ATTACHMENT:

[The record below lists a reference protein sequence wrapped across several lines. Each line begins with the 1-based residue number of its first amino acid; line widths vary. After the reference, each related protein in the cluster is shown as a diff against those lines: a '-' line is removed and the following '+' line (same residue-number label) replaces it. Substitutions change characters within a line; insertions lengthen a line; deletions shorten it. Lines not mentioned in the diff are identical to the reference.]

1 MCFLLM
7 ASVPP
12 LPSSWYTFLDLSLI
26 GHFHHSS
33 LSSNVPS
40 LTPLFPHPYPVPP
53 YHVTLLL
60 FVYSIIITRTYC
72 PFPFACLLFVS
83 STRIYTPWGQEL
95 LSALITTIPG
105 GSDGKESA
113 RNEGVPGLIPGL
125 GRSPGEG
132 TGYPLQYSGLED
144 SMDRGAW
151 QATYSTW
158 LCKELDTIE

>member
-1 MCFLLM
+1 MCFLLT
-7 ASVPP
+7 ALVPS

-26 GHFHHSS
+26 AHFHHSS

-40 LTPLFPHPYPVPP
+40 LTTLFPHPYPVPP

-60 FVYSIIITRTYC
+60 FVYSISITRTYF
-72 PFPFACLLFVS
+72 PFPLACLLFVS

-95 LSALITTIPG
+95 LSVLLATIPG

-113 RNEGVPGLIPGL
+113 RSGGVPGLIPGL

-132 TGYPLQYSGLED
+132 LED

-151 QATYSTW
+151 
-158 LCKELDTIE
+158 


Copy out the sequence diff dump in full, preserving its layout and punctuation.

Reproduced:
[The record below lists a reference protein sequence wrapped across several lines. Each line begins with the 1-based residue number of its first amino acid; line widths vary. After the reference, each related protein in the cluster is shown as a diff against those lines: a '-' line is removed and the following '+' line (same residue-number label) replaces it. Substitutions change characters within a line; insertions lengthen a line; deletions shorten it. Lines not mentioned in the diff are identical to the reference.]

1 MCFLLM
7 ASVPP
12 LPSSWYTFLDLSLI
26 GHFHHSS
33 LSSNVPS
40 LTPLFPHPYPVPP
53 YHVTLLL
60 FVYSIIITRTYC
72 PFPFACLLFVS
83 STRIYTPWGQEL
95 LSALITTIPG
105 GSDGKESA
113 RNEGVPGLIPGL
125 GRSPGEG
132 TGYPLQYSGLED
144 SMDRGAW
151 QATYSTW
158 LCKELDTIE

>member
-1 MCFLLM
+1 MCFLLT
-7 ASVPP
+7 ALVPS

-26 GHFHHSS
+26 AHFHHSS

-40 LTPLFPHPYPVPP
+40 LTTLFPHPYPVPP

-60 FVYSIIITRTYC
+60 FVYSISITRTYF
-72 PFPFACLLFVS
+72 PFPLACLLFVS

-95 LSALITTIPG
+95 LSVLLATIPG

-113 RNEGVPGLIPGL
+113 RSGGVPGLIPGL

-132 TGYPLQYSGLED
+132 LED

-151 QATYSTW
+151 
-158 LCKELDTIE
+158 